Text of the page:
Physicians screening African-American men for prostate cancer should use different cut-off points for a popular blood test because they will accurately detect 95% of cases in this high-risk group, according to a study published in the August 1 issue of The New England Journal of Medicine. The revised normal values for the prostate-specific antigen (PSA) test are based on a new diagnostic strategy and age-specific ranges for African-Americans, who have the world's highest prostate cancer rate.
Physicians screening African-American men for prostate cancershould use different cut-off points for a popular blood test becausethey will accurately detect 95% of cases in this high-risk group,according to a study published in the August 1 issue of The NewEngland Journal of Medicine. The revised normal values for theprostate-specific antigen (PSA) test are based on a new diagnosticstrategy and age-specific ranges for African-Americans, who havethe world's highest prostate cancer rate.
"The new values will improve our ability to find prostatecancers without searching for disease that isn't there, a riskif the cut-off points are set too low," says Dr. Judd W.Moul, LTC, MC, USA. "This is especially important for a groupwith such a high risk." Dr. Moul headed the study group,which included doctors from Walter Reed Army Medical Center, Washington,DC; the Mayo Clinic, Rochester, Minnesota; and the Uniformed ServicesUniversity of the Health Sciences, Bethesda, Maryland.
Previous studies had established that African-American prostatecancer patients have higher PSA values than Caucasians at allages, and that they tend to be diagnosed with the disease at alater stage, when there is less chance for a cure. The situationhas been difficult to remedy, however, because doctors have lackeda reliable set of normal PSA values for African-Americans.
To establish accurate normal PSA values, the researchers determinedserum PSA levels for 3,475 men without clinical evidence of prostatecancer (1,802 Caucasians, 1,673 African-Americans) and 1,783 menwith the disease (1,372 Caucasians, 411 African-Americans) andanalyzed the results with respect to age and race. The analysisfound that normal PSA values were significantly higher for African-Americansthan for Caucasians. It also confirmed serum PSA as a valid screeningtool for prostate cancer.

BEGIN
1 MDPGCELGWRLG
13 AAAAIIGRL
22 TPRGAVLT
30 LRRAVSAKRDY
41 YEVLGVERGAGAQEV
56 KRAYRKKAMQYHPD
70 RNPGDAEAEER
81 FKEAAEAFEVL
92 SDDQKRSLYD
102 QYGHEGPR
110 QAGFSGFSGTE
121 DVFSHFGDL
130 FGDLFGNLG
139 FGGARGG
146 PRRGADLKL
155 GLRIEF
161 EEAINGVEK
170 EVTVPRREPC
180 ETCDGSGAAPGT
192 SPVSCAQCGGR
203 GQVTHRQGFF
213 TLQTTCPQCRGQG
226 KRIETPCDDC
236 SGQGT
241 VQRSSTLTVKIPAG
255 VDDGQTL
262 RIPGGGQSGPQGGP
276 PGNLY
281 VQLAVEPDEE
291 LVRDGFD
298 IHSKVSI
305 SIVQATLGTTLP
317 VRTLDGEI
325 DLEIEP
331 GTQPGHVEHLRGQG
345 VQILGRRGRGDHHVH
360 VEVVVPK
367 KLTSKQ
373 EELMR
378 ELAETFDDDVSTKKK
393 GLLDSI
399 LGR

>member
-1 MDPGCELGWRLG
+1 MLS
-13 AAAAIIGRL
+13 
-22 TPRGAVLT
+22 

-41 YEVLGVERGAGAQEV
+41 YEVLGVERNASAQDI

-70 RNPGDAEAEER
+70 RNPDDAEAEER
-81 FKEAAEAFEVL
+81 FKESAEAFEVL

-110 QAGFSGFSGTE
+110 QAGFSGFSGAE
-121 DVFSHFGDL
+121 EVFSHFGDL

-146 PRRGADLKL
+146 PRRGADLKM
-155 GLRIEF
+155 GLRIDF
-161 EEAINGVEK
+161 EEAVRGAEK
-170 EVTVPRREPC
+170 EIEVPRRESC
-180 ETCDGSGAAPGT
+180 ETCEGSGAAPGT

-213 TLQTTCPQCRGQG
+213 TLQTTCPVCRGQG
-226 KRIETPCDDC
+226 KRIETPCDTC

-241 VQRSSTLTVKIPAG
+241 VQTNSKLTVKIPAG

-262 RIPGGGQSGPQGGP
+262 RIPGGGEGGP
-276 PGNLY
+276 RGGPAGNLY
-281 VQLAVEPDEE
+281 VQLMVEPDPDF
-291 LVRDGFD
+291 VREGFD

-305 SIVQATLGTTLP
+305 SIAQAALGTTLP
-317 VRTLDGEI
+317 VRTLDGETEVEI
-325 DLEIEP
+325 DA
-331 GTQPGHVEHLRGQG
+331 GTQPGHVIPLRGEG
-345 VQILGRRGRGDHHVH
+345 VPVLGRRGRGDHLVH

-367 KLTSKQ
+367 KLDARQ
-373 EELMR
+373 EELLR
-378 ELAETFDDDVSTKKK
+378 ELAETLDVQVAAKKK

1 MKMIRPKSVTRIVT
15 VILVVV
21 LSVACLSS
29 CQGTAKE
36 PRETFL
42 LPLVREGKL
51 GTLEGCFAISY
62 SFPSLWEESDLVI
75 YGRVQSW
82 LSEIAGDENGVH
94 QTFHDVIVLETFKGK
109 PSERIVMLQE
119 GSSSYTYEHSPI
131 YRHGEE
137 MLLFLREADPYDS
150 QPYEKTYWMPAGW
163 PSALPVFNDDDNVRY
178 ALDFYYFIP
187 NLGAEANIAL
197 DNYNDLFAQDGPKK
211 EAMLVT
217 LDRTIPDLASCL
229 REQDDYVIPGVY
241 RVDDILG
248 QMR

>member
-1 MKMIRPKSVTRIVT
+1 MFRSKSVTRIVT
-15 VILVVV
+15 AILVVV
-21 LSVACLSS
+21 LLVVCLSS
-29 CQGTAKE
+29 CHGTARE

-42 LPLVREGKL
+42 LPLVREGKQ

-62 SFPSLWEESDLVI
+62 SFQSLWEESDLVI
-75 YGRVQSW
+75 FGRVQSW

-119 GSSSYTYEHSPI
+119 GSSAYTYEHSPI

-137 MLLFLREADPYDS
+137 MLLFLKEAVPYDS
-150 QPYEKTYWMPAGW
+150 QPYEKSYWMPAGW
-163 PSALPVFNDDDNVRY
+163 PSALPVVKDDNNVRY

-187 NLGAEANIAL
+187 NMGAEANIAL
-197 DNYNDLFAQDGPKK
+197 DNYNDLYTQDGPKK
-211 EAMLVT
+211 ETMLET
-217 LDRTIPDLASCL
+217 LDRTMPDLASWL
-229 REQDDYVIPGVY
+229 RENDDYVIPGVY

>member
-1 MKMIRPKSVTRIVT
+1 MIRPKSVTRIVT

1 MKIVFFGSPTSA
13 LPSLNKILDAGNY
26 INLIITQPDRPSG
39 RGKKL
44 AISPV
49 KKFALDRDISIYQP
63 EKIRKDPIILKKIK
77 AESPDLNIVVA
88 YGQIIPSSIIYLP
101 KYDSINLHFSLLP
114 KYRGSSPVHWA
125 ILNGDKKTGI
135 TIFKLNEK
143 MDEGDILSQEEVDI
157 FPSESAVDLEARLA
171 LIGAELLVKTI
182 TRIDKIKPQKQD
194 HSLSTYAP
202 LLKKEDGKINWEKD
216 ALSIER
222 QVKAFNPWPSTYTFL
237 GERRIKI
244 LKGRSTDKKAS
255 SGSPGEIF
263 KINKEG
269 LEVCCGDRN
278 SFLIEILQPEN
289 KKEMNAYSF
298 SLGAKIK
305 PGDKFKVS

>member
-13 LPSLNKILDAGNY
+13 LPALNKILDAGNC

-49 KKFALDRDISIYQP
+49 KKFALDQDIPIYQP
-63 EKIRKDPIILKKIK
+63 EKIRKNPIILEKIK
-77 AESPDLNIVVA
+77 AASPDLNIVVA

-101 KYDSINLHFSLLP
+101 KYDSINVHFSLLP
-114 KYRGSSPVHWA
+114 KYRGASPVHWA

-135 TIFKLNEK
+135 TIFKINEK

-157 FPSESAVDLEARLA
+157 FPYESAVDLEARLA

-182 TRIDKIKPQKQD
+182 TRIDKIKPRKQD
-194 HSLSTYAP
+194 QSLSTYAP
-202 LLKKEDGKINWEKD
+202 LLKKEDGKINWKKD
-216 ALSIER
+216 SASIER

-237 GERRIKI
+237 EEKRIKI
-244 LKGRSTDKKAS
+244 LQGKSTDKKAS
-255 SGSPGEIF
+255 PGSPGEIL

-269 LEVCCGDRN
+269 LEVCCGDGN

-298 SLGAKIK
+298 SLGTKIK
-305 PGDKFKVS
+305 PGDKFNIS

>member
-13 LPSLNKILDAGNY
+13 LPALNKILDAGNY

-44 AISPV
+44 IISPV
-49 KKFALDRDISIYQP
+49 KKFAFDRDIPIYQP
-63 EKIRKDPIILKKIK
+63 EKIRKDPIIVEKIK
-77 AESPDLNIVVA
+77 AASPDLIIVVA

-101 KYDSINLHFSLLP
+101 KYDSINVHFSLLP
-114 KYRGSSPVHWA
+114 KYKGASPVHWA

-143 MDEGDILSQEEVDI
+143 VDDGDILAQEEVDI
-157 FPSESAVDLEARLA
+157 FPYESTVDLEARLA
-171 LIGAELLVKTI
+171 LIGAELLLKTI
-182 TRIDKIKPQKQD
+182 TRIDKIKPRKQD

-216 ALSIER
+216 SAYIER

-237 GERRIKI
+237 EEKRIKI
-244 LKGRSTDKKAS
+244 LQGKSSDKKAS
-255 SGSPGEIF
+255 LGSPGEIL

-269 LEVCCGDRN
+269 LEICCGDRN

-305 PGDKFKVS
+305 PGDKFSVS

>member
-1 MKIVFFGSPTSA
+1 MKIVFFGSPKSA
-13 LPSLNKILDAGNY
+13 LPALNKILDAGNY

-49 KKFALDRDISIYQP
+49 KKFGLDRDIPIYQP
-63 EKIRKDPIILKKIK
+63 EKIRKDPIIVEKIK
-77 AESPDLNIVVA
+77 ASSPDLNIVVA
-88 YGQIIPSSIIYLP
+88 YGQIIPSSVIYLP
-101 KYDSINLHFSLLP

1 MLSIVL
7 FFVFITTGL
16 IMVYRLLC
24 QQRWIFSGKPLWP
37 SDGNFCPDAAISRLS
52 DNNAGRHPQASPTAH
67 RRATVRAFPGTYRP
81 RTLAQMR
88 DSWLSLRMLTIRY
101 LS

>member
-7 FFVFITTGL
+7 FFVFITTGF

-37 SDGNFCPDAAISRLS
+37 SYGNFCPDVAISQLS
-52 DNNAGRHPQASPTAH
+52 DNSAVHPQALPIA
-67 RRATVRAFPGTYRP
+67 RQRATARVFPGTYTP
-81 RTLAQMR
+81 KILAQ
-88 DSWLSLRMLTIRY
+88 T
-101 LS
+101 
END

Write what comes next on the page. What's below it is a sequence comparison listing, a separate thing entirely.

The doctors found that the traditional age-adjusted referenceranges continued to work well when applied to white men olderthan 40 years. But the first set of age-adjusted reference rangesthey derived for African-Americans would miss 41% of prostatecancers in these men; this was clearly unacceptable.
Sensitivity-Based Test Developed for African-Americans
The problem was that the traditional strategy was designed toensure that 95% of men who had normal PSA results did not haveprostate cancer--that is, that the test was 95% specific. Thehigher the specificity of a screening test, the lower is its abilityto detect all cases of a disease--its sensitivity. For African-Americans,a PSA test based on 95% specificity had a sensitivity that wastoo low. So, using their new PSA data, the researchers developeda sensitivity-based strategy for African-Americans that wouldcatch 95% of prostate cancers without sending too many healthymen for biopsies.
According to this strategy, the normal PSA ranges for African-Americansare: 0 to 2.0 ng/mL for men in their 40s; 0 to 4.0 ng/mL for thosein their 50s; 0 to 4.5 ng/mL for those in their 60s; and 0 to5.5 ng/mL for those 70 years or older. The corresponding specificityrates for these age groups are 93%, 88%, 81%, and 78%. On a standardtest measuring how well a screening tool balances specificityand sensitivity, the new ranges scored higher than both the widelyaccepted Pap smear for cervical cancer and mammography for breastcancer.
The clinicians caution, however, that the new reference rangesshould be used only as a guide. They note that physicians shouldconsider any other risk factors a patient may have for prostatecancer, as well as his age and life expectancy, any conditionsthat affect his general health, and, more importantly, his desireto undergo further evaluation to confirm the presence of prostatecancer. The decision to proceed with diagnostic testing shouldbe made jointly by the patient and physician.
Prostate Cancer Survival
Prostate cancer is the most common cancer in men in this countryand the second leading cause of cancer death, according to theAmerican Cancer Society (ACS). Some 317,100 new cases will bediagnosed in 1996, and 41,400 men will die of the disease thisyear.
Among men treated for prostate cancer diagnosed at an early stage,ACS statistics show a 5-year survival rate of 98%. However, researchhas shown that this rate does not apply equally to African-Americansand Caucasians. Some men, for example, are thought highly likelyto have curable cancers because presurgical examination indicatesthat their tumor is confined to the prostate. At surgery, however,more than 70% of African-Americans in this category, as comparedwith 30% to 40% of Caucasians, are found to have cancer cellsescaping the margins of the gland, indicating that their diseaseis, in fact, more advanced.
"We hope our study will help raise doctors' awareness ofthe special need to diagnose prostate cancer as early as possiblein African-Americans and will give them the tools to approachthis goal," says Dr. Moul. He and his research team workas part of the Department of Defense Center for Prostate DiseaseResearch, a congressionally mandated program to study prostatecancer in the tri-service military health-care system. The programis administered by the Henry M. Jackson Foundation for the Advancementof Military Medicine in Rockville, Maryland.